Insurance Cost: Calculating Workers Compensation Premium

Remember when you couldn’t wait to turn 16 and obtain the freedom that comes with a driver’s license? Then the anticipation of turning 18, becoming an adult and being able to vote. And having your first cocktail at 21. For me, the next hugely anticipated milestone was 25 – the age when my car insurance premiums would go down!

Okay, maybe that was just me.

So, why am I talking about car insurance? Well, it’s because most people understand car insurance. We know, for example, that a 16‐year‐old boy driving a sports car typically pays higher premiums than a middle‐aged married woman in a minivan, right? Statistically, teenage boys are more likely to cause accidents, report claims, and cost insurers more money than middle‐aged women. As a result, their premiums are higher. This is how insurance works: the greater the loss potential, the higher the premium.

For auto insurance, determining the level of risk is fairly simple; an insurance carrier looks at stable factors such as age and gender. Determining premium for other insurance, such as workers compensation insurance, is based on factors that can fluctuate from year to year, and therefore requires more detailed information to calculate. Also, loss exposure for workers compensation policies varies substantially from business to business. A standard premium rate would not appropriately reflect every business’s actual exposure to loss.

Calculating Premium

Consider a workers compensation policy. Premium is based on factors such as the operations of the business, employee duties, and employee wages – and policy premium is calculated by using the insurance rate and exposure units. The insurance rate for workers compensation policies is based on the type of work that employees do. Dangerous jobs can have much higher rates than safer jobs; these higher rates account for the difference in injury potential.

Insurance Rate

How much variation exists in rates? In our home state of Wisconsin, for example, the rate for an employee who does roofing work is currently 107 times higher than the rate for an employee who works at an insurance company.

Each of the approximately 550 workers compensation classification codes has its own rate set by the state rating bureaus. The task for the insurance carrier is to determine the correct classification code (insurance rate) to apply to employees’ wages. This is done by interviewing business owners, touring their premises, and applying classification rules and procedures.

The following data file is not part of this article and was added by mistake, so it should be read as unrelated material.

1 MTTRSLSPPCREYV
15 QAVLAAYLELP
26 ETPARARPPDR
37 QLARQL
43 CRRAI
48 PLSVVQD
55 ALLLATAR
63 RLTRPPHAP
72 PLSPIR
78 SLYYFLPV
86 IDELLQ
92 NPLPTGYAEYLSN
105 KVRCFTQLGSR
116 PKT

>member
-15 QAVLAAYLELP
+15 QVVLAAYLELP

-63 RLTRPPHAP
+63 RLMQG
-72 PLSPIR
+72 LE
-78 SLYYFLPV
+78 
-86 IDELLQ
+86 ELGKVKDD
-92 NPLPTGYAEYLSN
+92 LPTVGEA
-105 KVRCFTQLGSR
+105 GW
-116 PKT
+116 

Exposure Unit

For workers compensation policies, payroll is used as the exposure base. When a policy is first written or renewed, the business owner estimates their employee payroll for the upcoming year. That estimate is then multiplied by the rate to arrive at the premium that will be due over the next 12 months.

Ensuring Accurate Premiums

After a policy period expires, premium audits are conducted to make sure that a business is only paying the premium they truly owe rather than a premium based on estimated figures. This could mean an increase in premium if information was missing or actual payroll or sales figures were higher than original estimates. But it could also mean a refund if those figures were less than the estimated amounts. Learn more here: “Insurance Cost: Understanding Premium Audits.”

To find out how Society can help your business reach new heights, visit societyinsurance.com to request a quote from your local independent agent.

Author

Laurie has 20 years of premium audit experience, including 10 years as a premium auditor for Society Insurance. She holds the Associate of Premium Audit (APA) designation and the Chartered Property Casualty Underwriter (CPCU) designation.

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